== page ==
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Life is like a road, with ups and downs, spirals and straights and putting this into perspective is none other than Zhang Yimou, in his award winning film Red Sorghum.
Shot in the Northern Province, the film assumes the setting an oral narrative using an omniscient chronicler talking of his past experiences of his grandparents. (MH)
With a cast of five characters, Li Gong (the grandmother), Jiang Wen, Liu Ji, Qian Ming and Ji Cun hua, Red Sorghum details the escapades of a girl, now the grandmother, kidnapped on the material day of a pre-arranged marriage to a leprosy-ridden vineyard proprietor (Parkinson)
In a flashback, the audience comes into contact with the girl known as Nine symbolizing that she was the ninth kid, born on the ninth day of the ninth month. On her wedding day to the winery owner, Nine is frisked away by an unidentified thug. Attempts to rape her by the thug are thwarted as a masculine Yu (Jiang Weng) comes to her rescue and murders the thug. Before Nine heads to her supposedly marriage with the wine guru they make love with Yu at the comfort of the sorghum grounds. In the melee, the winemaker inexplicably dies and his body found occasioning Yu to live with Nine transforming of the wine business to a prosperous venture (Parkinson). After the death of the winery owner, Nine marries Yu resulting to the birth of their son.
The movie applies at great lengths oral literature techniques such personification and imagery by using human beings in symbolizing warring countries For instance China (Winemaker) as a person in war with Japanese army(thug) who had invaded China's territory(Nine) and recruited its own winemakers (Yu) to rescue Nine to pave way for their marriage. "China is in the midst of war, and invading Japanese soldiers have recruited the winemakers to trample the fields to make way for a new road. The Chinese are treated savagely by the Japanese; at the close, a solar eclipse turns the sky and the sorghum field a deep red" (Red Sorghum)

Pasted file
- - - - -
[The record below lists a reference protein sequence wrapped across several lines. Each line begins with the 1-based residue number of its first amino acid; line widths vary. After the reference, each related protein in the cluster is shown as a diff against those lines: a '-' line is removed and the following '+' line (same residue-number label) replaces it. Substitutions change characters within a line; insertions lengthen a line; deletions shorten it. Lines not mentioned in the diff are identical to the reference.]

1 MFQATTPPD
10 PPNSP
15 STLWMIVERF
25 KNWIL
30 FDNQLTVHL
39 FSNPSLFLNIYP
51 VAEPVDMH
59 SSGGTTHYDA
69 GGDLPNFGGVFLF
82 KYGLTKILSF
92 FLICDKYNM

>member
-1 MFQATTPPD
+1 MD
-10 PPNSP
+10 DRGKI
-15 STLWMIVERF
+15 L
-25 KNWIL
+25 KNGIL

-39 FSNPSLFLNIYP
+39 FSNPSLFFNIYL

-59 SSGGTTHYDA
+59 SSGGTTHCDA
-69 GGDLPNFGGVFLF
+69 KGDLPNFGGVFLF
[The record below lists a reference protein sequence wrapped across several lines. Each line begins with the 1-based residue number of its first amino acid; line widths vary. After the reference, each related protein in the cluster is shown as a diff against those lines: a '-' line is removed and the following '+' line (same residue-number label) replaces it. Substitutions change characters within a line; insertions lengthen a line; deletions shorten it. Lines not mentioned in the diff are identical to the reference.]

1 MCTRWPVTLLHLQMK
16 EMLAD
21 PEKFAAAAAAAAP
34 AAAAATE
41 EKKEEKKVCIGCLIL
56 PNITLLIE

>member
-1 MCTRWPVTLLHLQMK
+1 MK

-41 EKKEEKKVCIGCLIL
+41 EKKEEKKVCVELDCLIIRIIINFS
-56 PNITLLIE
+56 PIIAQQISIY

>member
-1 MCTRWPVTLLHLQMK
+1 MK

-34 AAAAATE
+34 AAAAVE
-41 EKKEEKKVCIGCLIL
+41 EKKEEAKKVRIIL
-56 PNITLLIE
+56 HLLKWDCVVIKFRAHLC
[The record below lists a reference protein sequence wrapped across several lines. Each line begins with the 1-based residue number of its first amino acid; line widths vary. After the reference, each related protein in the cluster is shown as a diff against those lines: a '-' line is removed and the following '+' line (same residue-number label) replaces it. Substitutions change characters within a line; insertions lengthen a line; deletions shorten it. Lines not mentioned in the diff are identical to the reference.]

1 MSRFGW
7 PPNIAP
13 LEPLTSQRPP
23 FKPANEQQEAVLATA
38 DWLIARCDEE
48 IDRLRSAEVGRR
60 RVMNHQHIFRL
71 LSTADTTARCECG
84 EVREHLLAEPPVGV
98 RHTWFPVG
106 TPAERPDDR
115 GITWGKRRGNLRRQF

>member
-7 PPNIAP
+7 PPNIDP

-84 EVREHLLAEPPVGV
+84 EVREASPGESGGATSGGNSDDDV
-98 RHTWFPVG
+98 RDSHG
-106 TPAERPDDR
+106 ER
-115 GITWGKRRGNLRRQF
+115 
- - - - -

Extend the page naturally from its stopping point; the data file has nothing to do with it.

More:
Intertwining moments of humor and violence helps in the easier consumption of the movie by the audience. For instance the viewer is tensed by the Nine's kidnapper but regains confidence of Nine's safety after Yu's intervention. By so doing, the movies director reduces the audience's surprise.
Ebert asserts that Red Sorghum is a parable of the development in China and the visual quality used betrays the time it was acted. "Red Sorghum can be read as a parable of China's development, or as a hymn in praise of the way the workers resisted the Japanese invaders" (Ebert)
However, the use of the Chinese language, segregates the audience, contrary to popular belief, the Chinese language is not universal and is not applicable other viewers. In this regard changing of language or else providing translated material would make sure that the audience is not alienated.
The movie's plot flowed in a logical way thus establishing contact with the audience. In this I imply that the scenes were closely interconnected, easing the comprehensibility of the content.
In conclusion, for the achievement of better quality images the director would have reduced the usage of the red color no matter the impression he wanted to create. However, Red Sorghum poses an opportunity for great movie producers to emulate.